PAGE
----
Evolutionary origin of genomic structural variations in domestic yaks

The construction of bovine super-pangenome and graph-based genome reveals structural variants contributed to the hypoxia adaptation and domestication of yak and gene flow between yaks and cattle from the same regions, conferring traits as adaptation and phenotypic diversity.
Evolutionary origin of genomic structural variations in domestic yaks
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Through domestication and adaptation to local environments, domestic animals and plants often acquire new phenotypes via interspecific hybridization, primarily through repeated backcrossing and artificial selection to meet human needs or enhance their own fitness. However, determining the specific genes or genetic components of a breed species that are derived from introgression from closely related species is challenging due to frequent occurrences of hybridization in the same or neighboring regions. The shared genetic variants between closely related species may arise from ancestral polymorphisms, which hinders our ability to quickly identify genes derived from interspecific introgression, accurately validate functional differences of such alleles, and efficiently utilize these genetic resources.

Domestic yaks (Bos grunniens) are reared at altitudes between 3,000m and 5,000m on the Qinghai-Tibet Plateau (QTP) and exhibit diverse phenotypes (Figure 1). They were domesticated from the wild yak (B. mutus) in the northern QTP during the early Holocene, more than 7300 years ago. On the other hand, cattle (B. taurus and B. indicus), which were primarily domesticated in the Near East and Indus river basin, were introduced to the QTP around 3,500 years ago. Natural or artificial hybridization between cattle and yaks has resulted in F1 hybrids, with the female hybrids being fully fertile while the male hybrids are sterile. Repeated backcrossing between fertile female hybrids and either yaks or cattle has inevitably led to genetic introgression between the two species. These introgressions may complicate genetic studies related to high-altitude adaptation and the domestication process of wild yaks.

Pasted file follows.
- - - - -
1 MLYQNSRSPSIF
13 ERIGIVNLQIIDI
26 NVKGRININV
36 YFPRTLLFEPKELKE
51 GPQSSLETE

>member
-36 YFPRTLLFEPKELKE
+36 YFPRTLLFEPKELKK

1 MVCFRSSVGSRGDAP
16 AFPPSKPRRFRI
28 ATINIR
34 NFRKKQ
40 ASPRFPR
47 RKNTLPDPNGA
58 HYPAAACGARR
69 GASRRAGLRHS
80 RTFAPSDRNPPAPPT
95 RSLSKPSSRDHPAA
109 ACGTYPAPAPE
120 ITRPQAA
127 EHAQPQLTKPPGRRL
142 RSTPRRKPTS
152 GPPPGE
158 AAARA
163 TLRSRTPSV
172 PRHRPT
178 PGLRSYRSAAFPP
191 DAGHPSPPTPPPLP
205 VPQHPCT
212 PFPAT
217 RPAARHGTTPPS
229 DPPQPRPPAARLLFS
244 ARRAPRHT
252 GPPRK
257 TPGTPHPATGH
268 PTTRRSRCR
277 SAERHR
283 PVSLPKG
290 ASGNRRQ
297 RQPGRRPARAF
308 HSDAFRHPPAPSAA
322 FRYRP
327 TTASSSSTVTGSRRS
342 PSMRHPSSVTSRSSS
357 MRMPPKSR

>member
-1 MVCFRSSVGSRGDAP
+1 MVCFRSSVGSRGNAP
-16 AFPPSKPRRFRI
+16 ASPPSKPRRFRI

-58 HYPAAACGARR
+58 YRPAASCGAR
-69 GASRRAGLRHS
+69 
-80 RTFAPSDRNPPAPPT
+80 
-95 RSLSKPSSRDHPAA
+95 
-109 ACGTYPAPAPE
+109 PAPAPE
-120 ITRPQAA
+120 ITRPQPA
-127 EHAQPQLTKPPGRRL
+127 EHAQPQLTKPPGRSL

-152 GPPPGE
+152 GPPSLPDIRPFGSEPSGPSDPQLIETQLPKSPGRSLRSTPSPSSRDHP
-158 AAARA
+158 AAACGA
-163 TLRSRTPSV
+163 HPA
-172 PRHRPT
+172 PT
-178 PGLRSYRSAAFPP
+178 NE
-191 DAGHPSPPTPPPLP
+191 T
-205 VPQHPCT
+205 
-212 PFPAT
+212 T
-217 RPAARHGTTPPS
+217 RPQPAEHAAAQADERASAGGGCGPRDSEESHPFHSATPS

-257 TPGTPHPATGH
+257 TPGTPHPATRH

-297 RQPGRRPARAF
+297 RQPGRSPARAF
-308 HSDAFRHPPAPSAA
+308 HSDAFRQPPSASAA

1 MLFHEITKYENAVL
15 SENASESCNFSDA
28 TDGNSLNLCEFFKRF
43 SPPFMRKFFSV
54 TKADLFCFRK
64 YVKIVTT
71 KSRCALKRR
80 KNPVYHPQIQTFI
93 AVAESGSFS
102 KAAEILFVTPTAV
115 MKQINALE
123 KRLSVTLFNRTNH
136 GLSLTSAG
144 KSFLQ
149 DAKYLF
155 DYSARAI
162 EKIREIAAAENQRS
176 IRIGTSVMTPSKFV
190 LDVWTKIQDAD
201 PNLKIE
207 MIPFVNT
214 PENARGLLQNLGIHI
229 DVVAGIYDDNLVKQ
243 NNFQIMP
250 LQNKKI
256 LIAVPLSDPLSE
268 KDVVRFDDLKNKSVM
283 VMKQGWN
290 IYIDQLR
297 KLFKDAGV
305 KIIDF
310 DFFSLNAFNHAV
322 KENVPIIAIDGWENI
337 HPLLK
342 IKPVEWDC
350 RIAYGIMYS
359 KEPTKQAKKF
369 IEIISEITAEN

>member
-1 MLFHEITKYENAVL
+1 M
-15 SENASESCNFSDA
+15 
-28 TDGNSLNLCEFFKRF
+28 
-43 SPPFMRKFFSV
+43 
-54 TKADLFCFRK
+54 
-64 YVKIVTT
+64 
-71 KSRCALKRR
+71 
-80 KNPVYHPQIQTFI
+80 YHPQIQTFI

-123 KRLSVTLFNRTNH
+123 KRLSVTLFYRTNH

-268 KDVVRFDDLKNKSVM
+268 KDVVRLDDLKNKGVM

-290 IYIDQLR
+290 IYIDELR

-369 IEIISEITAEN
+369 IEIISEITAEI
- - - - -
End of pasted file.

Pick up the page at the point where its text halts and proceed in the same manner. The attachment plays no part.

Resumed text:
In addition to SNPs, there is growing evidence indicating that genomic structural variations (SVs > 50bp) play a crucial role in diverse phenotypic variations in both animals and plants. These SVs, which have a lower probability of convergence, are more accurate than SNPs in determining allelic changes between species and examining interspecific introgressions.

Figure 1. phenotypic traits of wild and domestic yaks

Based on our previous genomic studies of bison, wisent, and wild and domestic yaks, our sample set comprises 386 individuals from these bovine species, covering their entire distributional ranges (Figure 2). Notably, this includes 18 wild yak samples collected from naturally deceased individuals in the Kekexili, a high-altitude uninhabited area, over the past 20 years. By constructing the bovine graph-genome and combining it with population resequencing data, we generated a high-quality dataset of SVs. Based on this dataset, we conducted a detailed analysis of high-altitude adaptation, domestication, and hybrid introgression among wild yaks, domestic yaks, and cattle, with a particular focus on the diverse origins of SVs in domesticated yaks.